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Lessons to be learnt from HIV drug battle

An NHS England claim that they are not responsible for funding pre-exposure prophylaxis (PrEP) for men at risk of HIV has just been successfully challenged in the High Court. This does not mean that the drug will definitively be provided by the NHS – its cost-effectiveness relative to other potential health technologies is currently being investigated by the National Institute for Health and Care Excellence (NICE) – but, subject to the outcome of a planned appeal, it does mean local authorities will not be responsible for funding it.


Following the 2012 Health and Social Care Act, local authorities were made responsible for the provision of Public Health services, including HIV prevention. This could be taken to suggest that the NHS could wash its hands of preventative health interventions. Yet even the NHS’ own Vision Statement, published in 2014, implies they have a role to play before ill-health sets in; with the vision that “Everyone is … supported to live longer, healthier lives”. In the context of sexual health, NHS England is responsible for funding post-exposure prophylaxis following sexual exposure (PEPSE) and treatment for HIV positive pregnant women and their babies to prevent mother-to-child transmission: the exact position of the boundary between local authority and NHS responsibilities for the prevention of HIV is therefore challenging for anyone to locate. Showing that these treatments are substantively different from PrEP will likely be one of the challenges for the NHS England lawyers as they appeal the initial decision.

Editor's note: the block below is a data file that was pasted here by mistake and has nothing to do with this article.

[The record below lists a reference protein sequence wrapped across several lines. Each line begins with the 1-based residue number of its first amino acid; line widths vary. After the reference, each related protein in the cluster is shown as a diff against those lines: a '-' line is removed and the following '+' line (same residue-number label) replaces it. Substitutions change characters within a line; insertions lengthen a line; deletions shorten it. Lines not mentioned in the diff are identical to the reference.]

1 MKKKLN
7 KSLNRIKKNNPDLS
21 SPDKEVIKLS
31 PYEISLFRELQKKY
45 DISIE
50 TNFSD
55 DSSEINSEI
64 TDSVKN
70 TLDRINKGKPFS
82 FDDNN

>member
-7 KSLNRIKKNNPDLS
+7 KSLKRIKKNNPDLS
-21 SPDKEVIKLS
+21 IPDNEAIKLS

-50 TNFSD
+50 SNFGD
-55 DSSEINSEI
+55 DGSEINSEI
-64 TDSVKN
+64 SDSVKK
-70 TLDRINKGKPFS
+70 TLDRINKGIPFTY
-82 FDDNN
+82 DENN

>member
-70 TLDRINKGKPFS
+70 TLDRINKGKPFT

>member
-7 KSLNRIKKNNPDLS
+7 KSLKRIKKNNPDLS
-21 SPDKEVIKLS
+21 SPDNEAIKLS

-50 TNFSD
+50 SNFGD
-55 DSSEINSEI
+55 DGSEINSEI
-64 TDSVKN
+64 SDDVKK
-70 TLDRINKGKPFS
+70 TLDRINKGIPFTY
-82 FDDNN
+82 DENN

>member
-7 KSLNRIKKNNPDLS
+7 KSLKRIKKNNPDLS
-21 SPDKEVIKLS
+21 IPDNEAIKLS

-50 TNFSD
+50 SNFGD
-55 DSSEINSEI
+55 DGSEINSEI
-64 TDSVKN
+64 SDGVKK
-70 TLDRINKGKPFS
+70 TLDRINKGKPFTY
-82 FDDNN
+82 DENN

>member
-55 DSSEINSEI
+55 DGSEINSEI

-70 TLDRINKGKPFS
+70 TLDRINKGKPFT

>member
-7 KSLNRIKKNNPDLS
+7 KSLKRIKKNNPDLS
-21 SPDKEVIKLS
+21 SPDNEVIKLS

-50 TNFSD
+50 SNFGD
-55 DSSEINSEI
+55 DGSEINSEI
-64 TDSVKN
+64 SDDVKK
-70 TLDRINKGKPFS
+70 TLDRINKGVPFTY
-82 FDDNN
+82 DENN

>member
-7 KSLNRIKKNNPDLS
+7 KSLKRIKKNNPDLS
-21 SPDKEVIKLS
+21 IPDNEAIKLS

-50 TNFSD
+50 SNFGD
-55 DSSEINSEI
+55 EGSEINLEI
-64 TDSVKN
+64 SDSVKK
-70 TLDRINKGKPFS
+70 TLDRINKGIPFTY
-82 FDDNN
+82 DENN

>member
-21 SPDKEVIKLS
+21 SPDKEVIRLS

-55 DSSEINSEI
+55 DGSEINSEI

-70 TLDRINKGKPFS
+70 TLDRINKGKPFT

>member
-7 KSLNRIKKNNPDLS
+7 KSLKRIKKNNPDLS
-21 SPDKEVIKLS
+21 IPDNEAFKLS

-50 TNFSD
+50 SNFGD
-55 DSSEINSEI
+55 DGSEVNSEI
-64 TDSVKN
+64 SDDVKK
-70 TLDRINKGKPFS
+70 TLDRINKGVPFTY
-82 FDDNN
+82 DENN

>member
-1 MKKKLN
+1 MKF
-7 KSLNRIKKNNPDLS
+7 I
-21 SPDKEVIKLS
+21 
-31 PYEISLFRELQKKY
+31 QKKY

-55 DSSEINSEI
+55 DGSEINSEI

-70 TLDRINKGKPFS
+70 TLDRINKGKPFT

Joined-up care

This may not be the last legal battle over whether NHS England or local authorities are responsible for funding a particular aspect of preventative or even other health care. Ironically, legal costs mean that such battles reduce the funding available for actual health care of any type, so whatever the outcome, it is the patient who loses. Patients benefit from joined-up care and in the long-term, all providers – but particularly the NHS - benefit from early investment in preventative health services. Lessons from the lack of investment in efforts to prevent the current obesity crisis need to be learned by all – let’s hope this high profile case provides an incentive for all those responsible for providing health care work together to achieve those long-term gains.

Celia Taylor, Associate Professor at Warwick Medical School

3 August 2016

For further details please contact Nicola Jones, Media Relations Manager, University of Warwick 07920531221 or